It’s relatively easy to make yourself depressed or prolong a depressed state of mind. If you’re reading this blog then you may already be an expert! See how many of these unhelpful ways of thinking you recognize:

  • Do you dwell on a single event and treat it as an ongoing source of negativity? For example, people who are unemployed often do this – you lose your job because of the economy but you personalise it
  • Do you ever argue with a colleague, friend or family member and then keep obsessively thinking about it, amplifying the anger, stress, and anxiety associated with it? This type of thinking, called rumination, is linked to a greater risk of becoming or staying depressed
  • Do you convince yourself that you know what will happen a day, a month, or a year ahead and that it is usually bad, if not catastrophic? Do you jump to conclusions? Do you mind read other people?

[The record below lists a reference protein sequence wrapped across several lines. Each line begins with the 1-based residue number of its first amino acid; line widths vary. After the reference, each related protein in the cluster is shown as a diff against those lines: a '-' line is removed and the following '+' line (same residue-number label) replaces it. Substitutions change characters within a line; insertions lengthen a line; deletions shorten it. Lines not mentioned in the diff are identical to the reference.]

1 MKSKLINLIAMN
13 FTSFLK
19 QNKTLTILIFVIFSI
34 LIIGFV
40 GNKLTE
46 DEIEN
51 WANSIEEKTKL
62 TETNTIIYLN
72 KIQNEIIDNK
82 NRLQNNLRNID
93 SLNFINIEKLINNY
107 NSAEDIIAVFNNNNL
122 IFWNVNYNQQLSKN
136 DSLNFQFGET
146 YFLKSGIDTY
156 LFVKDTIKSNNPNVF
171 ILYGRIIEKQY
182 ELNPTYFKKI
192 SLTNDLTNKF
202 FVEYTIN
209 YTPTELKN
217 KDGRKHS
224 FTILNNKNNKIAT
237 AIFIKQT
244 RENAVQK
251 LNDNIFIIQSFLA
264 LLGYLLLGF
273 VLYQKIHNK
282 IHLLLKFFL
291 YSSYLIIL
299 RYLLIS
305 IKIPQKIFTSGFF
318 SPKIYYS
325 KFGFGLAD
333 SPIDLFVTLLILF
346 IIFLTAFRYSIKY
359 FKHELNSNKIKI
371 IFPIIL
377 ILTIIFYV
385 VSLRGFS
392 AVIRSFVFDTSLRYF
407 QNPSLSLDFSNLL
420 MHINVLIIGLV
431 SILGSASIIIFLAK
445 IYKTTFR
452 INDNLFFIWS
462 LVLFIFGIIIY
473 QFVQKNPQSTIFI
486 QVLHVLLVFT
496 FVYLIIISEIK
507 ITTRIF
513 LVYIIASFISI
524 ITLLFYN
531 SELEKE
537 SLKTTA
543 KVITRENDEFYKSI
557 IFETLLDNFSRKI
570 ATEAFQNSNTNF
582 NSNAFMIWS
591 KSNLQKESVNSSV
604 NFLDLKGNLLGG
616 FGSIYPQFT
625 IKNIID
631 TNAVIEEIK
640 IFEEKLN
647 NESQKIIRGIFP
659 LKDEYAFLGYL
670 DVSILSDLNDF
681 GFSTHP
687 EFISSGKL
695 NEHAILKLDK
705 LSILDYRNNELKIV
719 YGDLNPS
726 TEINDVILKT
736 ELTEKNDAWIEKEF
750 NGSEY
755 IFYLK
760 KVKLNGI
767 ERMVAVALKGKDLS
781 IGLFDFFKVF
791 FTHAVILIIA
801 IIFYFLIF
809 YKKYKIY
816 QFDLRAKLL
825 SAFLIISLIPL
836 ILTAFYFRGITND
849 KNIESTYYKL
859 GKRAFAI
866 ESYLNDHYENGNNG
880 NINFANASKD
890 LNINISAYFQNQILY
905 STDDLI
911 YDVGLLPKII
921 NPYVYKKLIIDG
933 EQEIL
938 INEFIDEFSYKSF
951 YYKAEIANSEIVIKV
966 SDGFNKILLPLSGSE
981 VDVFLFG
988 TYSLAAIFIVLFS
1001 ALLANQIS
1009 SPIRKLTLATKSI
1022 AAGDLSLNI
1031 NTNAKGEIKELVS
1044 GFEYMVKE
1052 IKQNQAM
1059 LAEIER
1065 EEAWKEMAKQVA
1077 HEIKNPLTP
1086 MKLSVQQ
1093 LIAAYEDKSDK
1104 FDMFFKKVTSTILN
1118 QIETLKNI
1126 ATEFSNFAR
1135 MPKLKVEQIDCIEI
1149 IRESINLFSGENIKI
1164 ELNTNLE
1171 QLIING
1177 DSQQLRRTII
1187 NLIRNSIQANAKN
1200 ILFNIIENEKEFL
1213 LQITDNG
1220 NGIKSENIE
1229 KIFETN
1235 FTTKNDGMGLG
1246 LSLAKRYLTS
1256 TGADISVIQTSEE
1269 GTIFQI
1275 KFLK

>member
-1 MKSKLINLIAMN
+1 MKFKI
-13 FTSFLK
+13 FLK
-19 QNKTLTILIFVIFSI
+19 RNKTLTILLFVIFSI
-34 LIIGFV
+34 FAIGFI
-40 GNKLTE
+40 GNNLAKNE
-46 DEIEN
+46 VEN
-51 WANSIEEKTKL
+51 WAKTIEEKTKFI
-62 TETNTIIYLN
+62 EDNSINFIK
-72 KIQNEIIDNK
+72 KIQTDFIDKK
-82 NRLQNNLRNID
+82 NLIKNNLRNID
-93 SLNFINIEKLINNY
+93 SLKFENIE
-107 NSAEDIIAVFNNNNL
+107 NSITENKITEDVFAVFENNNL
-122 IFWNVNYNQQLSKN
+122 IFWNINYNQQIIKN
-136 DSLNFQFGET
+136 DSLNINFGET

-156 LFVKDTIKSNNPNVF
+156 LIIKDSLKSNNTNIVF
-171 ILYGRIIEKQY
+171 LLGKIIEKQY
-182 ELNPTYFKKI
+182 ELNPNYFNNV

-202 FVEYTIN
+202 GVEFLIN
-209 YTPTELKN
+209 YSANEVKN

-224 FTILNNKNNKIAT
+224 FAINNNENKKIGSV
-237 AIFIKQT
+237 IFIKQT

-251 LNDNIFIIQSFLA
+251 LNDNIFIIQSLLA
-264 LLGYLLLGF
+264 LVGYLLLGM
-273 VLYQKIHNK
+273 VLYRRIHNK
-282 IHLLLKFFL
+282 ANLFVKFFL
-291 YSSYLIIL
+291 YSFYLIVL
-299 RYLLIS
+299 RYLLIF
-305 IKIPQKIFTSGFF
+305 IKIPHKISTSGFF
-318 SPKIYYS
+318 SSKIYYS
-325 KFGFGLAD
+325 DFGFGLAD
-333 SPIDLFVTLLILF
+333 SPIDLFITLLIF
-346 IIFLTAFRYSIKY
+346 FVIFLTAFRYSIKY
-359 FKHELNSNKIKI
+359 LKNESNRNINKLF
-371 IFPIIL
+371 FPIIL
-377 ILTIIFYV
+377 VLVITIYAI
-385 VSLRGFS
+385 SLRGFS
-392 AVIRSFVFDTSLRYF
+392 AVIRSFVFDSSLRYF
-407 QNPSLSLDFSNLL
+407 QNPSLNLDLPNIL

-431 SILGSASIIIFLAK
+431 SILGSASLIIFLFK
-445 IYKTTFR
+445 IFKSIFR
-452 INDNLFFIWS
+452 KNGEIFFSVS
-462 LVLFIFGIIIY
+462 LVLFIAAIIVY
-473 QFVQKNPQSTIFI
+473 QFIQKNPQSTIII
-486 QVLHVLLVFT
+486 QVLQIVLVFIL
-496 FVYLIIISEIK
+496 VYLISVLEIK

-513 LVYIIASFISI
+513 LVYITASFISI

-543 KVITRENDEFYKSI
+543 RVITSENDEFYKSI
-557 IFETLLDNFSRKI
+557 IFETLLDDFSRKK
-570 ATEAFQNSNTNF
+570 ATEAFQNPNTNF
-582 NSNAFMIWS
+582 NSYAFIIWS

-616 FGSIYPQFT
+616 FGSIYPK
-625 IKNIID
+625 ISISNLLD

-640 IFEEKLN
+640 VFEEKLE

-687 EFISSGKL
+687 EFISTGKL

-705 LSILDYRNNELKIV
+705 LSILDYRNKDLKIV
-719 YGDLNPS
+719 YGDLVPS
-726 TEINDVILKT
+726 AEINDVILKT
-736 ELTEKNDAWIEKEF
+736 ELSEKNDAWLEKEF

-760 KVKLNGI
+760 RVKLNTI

• Do you dwell on the past, telling yourself you should have done this or shouldn’t have done that?
  • Do you isolate yourself from other people? It can happen easily if you’re not working, or you’re avoiding people because you’re depressed
  • Do you tend to eat or sleep inconsistently?
  • Do you think in extremes? For example – ‘I’m a loser’. ‘No one loves me’. ‘I’ll never get a job’
  • Do your thoughts reflect reality as other people see it? Are you accused of being negative all the time?
  • Do you make things too difficult to achieve? For example, if you are unemployed then setting yourself the goal of getting a job by the end of the week is probably unrealistic
  • Have you stopped doing things you used to enjoy?
  • Do you refuse to accept that you are depressed but beat yourself up about the way you feel? Do you think you are crazy or weak?
  • Do you use negative language when you think about or talk to yourself? Do you treat yourself badly?

Well, how many did you recognize? When you think like this you are sabotaging your own well being. These unhelpful thinking styles demonstrate the ways you become adept at using negative self-hypnosis every day of your life.